But how to commit to such a task? I decided to start with a small goal of eating all of my meals at home for 1 week. This goal was a little more feasible for me because I have been on break from school. However, I am hoping that this week-long exercise will become more of a habit and will trickle over into the next weeks and months. So I plan to blog about my progress during this week-long experiment. This won't be in real-time (I started Wednesday, January 8 after I got back from traveling), but I hope you enjoy reading about my "home cooking adventure".

When I got home from my 2 week holiday spent in Virginia and Miami, where I indulged in good food, drink and company, I really wanted to cook some simple meals with plenty of veggies. While some might try to balance their holiday diet by eating several salads a day, I prefer a fuller meal. I wanted a lean protein and some veggies on the side. Wanting to try something other than chicken or fish, I looked to pork. Boneless loin pork chops are actually fairly low in fat (see image to right). Something about pork chops and apples sounds so comforting. I came across Martha Stewart's simple recipe, which was super easy to makeAll you need is pork chops, apples, onion, beer, oil, butter, salt, and pepper. I used granny smith...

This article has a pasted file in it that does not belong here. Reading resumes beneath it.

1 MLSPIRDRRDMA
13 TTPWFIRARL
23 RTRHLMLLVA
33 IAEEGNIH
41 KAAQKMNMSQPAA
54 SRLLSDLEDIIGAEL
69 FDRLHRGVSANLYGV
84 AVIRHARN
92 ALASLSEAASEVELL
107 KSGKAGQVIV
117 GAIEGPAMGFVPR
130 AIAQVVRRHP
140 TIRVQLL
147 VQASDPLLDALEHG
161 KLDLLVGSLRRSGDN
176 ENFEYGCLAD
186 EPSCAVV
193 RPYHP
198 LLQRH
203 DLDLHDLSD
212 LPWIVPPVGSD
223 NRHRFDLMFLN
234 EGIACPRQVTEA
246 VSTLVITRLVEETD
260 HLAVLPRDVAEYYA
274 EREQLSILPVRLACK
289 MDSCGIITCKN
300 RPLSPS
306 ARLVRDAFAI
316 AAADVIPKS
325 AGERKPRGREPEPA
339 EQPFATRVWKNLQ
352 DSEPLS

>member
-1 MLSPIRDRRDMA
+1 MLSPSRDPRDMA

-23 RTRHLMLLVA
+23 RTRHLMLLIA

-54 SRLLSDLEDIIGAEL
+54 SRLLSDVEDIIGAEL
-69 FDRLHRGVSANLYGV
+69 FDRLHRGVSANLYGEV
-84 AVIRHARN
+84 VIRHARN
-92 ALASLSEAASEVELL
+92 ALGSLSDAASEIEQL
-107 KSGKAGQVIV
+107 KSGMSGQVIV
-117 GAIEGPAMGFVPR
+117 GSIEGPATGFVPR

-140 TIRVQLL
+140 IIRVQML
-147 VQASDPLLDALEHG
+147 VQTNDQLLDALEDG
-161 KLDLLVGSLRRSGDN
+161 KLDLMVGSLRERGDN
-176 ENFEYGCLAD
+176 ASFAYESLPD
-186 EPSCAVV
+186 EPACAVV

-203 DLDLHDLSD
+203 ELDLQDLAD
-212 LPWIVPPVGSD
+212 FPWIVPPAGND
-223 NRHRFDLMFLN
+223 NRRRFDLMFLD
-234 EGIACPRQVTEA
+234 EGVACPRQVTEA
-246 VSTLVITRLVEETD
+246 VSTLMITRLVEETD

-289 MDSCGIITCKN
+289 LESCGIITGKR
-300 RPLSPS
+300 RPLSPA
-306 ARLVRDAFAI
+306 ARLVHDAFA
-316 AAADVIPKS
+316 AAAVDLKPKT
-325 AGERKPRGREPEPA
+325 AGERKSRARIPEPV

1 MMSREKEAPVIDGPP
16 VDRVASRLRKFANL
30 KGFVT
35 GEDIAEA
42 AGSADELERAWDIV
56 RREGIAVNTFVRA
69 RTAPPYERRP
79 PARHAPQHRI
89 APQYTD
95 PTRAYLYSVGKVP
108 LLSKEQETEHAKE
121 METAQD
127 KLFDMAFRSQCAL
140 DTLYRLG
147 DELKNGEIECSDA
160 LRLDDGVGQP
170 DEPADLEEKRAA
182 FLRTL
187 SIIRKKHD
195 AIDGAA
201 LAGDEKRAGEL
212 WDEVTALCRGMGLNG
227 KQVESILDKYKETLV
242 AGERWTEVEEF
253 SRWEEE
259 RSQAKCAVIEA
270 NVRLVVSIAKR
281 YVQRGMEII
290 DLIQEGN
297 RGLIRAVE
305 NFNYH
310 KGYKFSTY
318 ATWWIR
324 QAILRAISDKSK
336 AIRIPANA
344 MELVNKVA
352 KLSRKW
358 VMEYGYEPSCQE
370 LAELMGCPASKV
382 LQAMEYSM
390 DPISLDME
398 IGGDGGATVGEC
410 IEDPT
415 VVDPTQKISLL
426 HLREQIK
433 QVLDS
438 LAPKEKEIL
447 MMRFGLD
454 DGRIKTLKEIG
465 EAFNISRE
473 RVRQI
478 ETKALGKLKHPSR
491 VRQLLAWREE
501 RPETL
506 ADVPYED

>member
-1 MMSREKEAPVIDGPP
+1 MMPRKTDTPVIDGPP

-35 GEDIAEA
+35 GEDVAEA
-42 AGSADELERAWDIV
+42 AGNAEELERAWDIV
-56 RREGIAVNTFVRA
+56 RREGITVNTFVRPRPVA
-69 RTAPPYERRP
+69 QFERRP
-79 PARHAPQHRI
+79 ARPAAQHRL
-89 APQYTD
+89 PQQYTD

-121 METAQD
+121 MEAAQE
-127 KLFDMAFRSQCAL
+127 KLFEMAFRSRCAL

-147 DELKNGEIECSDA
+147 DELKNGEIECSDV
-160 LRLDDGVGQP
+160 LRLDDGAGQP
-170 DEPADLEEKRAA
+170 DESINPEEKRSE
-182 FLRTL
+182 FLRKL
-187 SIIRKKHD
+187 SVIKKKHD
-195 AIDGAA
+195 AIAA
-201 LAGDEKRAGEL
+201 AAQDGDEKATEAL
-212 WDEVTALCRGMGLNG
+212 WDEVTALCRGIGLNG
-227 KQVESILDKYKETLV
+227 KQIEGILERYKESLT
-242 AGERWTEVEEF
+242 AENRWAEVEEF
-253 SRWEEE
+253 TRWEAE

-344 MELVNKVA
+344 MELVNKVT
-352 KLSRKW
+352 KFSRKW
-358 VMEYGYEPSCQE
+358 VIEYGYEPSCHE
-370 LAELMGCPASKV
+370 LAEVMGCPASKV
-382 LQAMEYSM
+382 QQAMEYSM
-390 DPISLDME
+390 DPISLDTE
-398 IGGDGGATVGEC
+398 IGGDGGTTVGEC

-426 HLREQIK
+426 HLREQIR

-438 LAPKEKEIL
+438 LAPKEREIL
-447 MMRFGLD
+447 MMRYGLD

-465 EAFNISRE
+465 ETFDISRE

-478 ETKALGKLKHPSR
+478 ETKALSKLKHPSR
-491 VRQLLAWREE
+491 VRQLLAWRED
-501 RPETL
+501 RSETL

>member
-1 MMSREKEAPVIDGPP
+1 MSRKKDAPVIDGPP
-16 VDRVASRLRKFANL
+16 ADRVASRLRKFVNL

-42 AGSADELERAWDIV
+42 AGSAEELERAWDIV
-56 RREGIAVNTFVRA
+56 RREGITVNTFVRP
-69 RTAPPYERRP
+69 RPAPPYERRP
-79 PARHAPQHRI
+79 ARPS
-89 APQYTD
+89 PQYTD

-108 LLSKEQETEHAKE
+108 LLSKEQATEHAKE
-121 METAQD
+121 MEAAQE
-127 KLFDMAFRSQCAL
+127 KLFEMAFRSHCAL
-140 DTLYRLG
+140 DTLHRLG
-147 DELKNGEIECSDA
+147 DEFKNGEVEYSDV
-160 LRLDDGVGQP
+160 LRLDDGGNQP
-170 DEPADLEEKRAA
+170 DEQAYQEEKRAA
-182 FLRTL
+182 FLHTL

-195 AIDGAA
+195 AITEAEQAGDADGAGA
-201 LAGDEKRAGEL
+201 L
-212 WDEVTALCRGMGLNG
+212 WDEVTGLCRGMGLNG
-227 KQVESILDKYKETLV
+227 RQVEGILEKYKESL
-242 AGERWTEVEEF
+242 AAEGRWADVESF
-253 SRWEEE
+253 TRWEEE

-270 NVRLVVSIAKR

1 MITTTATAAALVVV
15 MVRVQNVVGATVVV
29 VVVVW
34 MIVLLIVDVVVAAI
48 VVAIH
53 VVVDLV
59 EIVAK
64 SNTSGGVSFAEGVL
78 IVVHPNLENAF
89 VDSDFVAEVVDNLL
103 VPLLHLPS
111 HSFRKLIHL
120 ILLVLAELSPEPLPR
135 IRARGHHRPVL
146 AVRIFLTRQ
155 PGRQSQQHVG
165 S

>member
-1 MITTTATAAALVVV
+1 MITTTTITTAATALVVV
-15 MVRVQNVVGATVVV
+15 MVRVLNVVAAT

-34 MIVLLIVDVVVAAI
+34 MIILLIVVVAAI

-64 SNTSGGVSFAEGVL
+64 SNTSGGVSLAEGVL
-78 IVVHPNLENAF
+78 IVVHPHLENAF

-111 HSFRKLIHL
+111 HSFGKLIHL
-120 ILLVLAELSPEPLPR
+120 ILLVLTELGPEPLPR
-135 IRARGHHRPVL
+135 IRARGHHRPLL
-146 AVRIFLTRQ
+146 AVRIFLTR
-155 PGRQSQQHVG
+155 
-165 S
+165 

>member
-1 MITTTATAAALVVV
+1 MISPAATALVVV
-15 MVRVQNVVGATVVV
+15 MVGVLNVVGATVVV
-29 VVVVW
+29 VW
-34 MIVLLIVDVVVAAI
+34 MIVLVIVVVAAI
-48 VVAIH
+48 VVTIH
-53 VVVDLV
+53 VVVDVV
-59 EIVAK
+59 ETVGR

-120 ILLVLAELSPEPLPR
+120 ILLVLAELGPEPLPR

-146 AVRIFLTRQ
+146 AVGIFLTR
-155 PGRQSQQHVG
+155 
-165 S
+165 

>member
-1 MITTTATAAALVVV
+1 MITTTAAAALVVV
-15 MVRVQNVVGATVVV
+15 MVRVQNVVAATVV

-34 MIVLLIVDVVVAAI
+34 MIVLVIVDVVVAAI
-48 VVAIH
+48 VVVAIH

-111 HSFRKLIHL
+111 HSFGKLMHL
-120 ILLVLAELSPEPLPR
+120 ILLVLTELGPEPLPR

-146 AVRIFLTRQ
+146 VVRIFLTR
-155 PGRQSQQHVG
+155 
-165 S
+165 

You start by seasoning the chops and then browning them in a pan over high heat for 5 minutes on each side. You set them aside and then saute apples and onion for 8 minutes. You deglaze the pan with some beer (I chose an IPA that I like so I could drink the rest) and then return the chops to the pan to finish cooking. Et voila, succulent porks chops with delightful apple and onion mixture on the side.

Browned pork chops just out of the pan.

Sauteed apples and onion.

Pork chops returned to the pan to finish cooking.